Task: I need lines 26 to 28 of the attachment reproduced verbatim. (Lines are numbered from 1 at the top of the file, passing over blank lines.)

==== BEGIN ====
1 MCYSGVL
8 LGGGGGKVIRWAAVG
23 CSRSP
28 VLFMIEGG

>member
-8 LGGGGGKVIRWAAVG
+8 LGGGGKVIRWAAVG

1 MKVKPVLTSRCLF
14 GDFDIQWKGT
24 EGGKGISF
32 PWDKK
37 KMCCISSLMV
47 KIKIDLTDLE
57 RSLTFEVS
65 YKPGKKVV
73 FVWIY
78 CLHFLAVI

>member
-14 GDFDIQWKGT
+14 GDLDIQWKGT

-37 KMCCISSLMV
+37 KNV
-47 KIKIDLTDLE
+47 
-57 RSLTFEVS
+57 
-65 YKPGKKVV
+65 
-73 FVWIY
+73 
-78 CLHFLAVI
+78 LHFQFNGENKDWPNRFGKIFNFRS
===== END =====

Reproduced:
+57 
-65 YKPGKKVV
+65 